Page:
Enshine - Singularity review
|Release date:||October 2015|
01. Dual Existence
04. In Our Mind
05. Astarium Pt. II
08. The Final Trance
Leaving behind the limitations of our mind, our physical form, and our existence has rarely felt so sorrowful, so conflicted, and yet so hopeful and inspiring. Enshine have returned with a more decisive release this time around, replete with perfected arrangements, lyrical ideas that leave the listener in a dreamlike state of existential thoughts, and an atmosphere that presses upon one's heart like a cold sun drifting endlessly upward into the infinite stars of possibilities.
Even before the album begins, the artwork of Singularity, courtesy of vocalist/keyboardist Sébastien Pierre, offers us a taste of what lies within. From the barren landscapes, to the ominous starship with distant worlds beside it, to the mechanical humanoid phoenixes staring silently at each other, the artwork's lush stoicism provides an appealing backdrop for reading along as the album develops. And, for those unfamiliar with the band's sound, Enshine create their hybrid of a very melodic death doom with all of the gothic atmospheres and contemplative emotions they can find, packaged in a production that takes itself seriously, with a penchant for warmth and the dramatic.
The first thing I noticed musically on this release is that not only has guitarist/bassist/keyboardist Jari Lindholm moved beyond simply having his own style of guitar playing, but he has reached a level of confidence in his sound, and now, quite strongly, has his own voice that has become unmistakable. For the last minute or so of "Adrift," his solo possesses a grandeur that paints a picture of the last humans floating slowly skyward above splendid volcanic peaks, tears in their eyes, but looking away from the ground and instead at the horizon, not wishing to return. The arrangements within "In Our Mind" take Jari's playing straight to the forefront, falling almost immediately into a eloquent melody that makes the most out of one's sound system. As the last third of the track approaches, the keys twinkle like distant planets and stars, the listener inhales, and Jari's guitarwork instantly feels like that moment a space traveler turns around, only to find a spectacular nebula, filled with a spectrum of colors that could embolden even the most distraught person in its presence. It soars, it expands, and softly lands within your spirit.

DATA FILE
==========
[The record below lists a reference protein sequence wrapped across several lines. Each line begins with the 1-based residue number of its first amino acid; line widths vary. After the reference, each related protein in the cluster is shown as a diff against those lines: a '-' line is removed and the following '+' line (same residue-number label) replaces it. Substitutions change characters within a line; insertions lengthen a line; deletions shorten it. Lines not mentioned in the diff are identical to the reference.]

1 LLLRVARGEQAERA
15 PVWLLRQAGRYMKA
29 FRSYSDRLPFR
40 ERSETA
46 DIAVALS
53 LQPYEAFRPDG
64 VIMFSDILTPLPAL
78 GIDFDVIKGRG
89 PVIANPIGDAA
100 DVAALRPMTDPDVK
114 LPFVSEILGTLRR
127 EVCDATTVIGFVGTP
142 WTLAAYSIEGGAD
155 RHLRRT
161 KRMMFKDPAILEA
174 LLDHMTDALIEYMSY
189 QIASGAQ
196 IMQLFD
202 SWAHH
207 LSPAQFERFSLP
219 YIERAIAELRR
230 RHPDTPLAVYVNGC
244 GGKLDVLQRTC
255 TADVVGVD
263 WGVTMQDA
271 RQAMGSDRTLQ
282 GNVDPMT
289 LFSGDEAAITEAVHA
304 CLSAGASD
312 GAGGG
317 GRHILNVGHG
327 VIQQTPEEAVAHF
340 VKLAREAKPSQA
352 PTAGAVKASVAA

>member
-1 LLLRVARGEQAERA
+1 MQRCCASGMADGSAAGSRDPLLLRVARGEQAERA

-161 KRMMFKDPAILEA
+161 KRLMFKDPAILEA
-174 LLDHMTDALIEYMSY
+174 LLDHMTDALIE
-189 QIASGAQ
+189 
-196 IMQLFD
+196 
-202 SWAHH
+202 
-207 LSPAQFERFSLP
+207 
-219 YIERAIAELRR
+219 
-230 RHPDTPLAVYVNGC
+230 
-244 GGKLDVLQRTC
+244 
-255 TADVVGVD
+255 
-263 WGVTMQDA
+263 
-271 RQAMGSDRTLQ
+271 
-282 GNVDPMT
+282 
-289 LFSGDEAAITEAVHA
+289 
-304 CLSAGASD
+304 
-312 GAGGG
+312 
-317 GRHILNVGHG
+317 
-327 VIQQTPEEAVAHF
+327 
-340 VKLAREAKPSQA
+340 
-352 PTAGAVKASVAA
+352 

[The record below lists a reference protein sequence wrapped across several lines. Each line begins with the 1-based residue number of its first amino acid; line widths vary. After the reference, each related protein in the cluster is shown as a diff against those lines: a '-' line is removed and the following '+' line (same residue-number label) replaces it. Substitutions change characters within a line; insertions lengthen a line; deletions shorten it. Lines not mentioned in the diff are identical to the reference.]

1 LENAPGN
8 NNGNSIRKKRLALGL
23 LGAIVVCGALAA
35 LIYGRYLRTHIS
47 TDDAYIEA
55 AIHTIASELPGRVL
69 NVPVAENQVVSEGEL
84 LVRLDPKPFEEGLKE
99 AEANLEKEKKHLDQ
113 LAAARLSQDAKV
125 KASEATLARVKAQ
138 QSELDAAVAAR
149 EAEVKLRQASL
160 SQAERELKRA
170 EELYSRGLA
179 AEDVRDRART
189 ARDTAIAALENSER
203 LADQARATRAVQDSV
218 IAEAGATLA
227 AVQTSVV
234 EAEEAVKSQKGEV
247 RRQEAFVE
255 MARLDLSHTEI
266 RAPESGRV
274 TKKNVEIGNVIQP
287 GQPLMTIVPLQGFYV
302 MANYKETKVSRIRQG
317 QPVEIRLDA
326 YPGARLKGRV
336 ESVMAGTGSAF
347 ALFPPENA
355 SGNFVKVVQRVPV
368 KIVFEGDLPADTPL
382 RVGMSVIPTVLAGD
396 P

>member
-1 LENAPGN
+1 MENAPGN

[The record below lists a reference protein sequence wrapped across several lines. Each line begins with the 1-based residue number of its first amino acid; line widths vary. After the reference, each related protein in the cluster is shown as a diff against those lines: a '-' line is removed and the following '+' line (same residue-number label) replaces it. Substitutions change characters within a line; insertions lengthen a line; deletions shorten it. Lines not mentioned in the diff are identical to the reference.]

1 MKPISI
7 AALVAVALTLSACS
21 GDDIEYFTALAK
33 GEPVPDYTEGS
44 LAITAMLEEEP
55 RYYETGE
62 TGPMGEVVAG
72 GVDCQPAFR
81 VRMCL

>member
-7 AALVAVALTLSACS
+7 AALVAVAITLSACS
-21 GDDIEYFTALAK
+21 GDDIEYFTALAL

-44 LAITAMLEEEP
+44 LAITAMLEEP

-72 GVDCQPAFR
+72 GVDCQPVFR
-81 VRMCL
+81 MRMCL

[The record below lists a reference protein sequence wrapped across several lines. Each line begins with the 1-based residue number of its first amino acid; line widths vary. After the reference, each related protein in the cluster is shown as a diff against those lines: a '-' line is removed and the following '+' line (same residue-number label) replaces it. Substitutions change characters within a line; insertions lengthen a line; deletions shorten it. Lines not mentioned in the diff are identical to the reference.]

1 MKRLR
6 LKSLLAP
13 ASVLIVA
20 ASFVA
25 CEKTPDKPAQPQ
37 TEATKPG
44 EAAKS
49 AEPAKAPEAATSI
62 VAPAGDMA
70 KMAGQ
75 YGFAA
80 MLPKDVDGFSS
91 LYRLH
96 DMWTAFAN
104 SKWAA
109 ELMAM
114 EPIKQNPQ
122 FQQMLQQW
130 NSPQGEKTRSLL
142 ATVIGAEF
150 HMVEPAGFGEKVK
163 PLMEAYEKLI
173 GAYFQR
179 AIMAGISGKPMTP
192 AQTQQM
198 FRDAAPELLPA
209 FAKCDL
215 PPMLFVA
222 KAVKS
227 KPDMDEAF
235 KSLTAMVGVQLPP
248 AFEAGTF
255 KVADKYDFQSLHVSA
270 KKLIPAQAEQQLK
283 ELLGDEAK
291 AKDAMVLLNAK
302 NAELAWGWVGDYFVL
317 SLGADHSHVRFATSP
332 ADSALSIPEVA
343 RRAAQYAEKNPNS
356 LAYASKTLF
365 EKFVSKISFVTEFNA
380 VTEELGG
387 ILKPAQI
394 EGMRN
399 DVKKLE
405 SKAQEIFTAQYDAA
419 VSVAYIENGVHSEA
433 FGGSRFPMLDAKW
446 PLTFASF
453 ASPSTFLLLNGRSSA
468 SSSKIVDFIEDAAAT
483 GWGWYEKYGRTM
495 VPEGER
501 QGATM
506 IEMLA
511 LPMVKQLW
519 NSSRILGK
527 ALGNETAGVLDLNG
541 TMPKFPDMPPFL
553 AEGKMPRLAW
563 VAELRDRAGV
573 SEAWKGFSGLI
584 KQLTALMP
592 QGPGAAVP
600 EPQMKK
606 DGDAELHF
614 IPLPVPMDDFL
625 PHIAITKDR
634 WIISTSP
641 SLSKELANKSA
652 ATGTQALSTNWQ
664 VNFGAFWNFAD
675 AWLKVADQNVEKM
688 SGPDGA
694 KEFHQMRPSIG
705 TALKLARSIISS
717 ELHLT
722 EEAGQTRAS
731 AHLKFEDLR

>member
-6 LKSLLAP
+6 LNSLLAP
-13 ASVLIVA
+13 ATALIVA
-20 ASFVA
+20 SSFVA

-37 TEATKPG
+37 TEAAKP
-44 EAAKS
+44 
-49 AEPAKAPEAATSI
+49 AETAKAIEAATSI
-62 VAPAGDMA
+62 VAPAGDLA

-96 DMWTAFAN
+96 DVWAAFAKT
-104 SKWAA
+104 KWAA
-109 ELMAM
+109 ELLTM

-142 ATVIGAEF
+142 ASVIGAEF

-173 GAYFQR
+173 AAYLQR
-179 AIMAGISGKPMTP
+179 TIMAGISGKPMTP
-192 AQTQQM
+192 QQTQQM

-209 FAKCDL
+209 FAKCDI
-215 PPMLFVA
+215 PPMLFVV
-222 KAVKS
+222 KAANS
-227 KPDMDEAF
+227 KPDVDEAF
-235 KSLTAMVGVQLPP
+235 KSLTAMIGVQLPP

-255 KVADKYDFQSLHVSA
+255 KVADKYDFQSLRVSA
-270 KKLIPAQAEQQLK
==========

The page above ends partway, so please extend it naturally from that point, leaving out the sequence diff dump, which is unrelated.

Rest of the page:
What makes Singularity rewarding for repeated listens is that it doesn't just dwell in expansive guitar melodies or softer passages, but it is full of more aggressive pieces and tracks that help to diversify the overall message. "Resurgence" gives session drummer Fredrik Widigs ample space to offer up some thundering yet methodical beats beneath an ominous guitar tone, all beside Enshine's tenacious demand for answers to life's questions with the spirit of vengeance. "Tell me / Were we dead or free?" sings Sébastien in one of his best vocal moments on the album, ideally placed in a way to make the listener raise a torch with a fire bright enough to enlighten the deepest corners of the universe.
With the addition and placement of not one but two instrumentals, Singularity can be approached as though there are two sides to the album. In fact, the initial track that drew me into the disc was "Echoes," which feels like the beginning of another chapter, a more introverted tone, even if the music stays quite consistent throughout the disc. "Echoes" does what is one of the most impressive things to me in music, in that the music itself personifies the message. Just as Sébastien reminds us we "just had to open to the moment," Jari's ending guitar solo embodies the lyrics by echoing itself into prominence, softly becoming louder just as listening to one's heart, eyes closed, would feel at that moment of reaching the non-physical form, leaving behind the limitations of time. And, finally, on the last vocal track, "The Final Trance," Enshine deliver perhaps their most interesting riff of the album once the song kicks in, a melody that grips the ears like the conclusive reflection on what mankind once was, all the tension of our fragility, and every dream of something greater each person has had.
With a continuation of all the ideas and soundscapes explored on their debut, Enshine deliver a release that is at once heavy and yet is profoundly thought-provoking, and one that mixes subgenres with ease and consistency. Singularity is like an hourglass floating through time into the cosmos, of which Enshine have given the listener a chair to sit exactly in the middle. On one side of it, the solace of the soul and human existence, and on the other side, an unexplored galaxy filled with an eternally transcendent idea and newfound consciousness. The only thing we must do is retake our lives, and listen with our hearts.
||Written on 17.12.2015 by|
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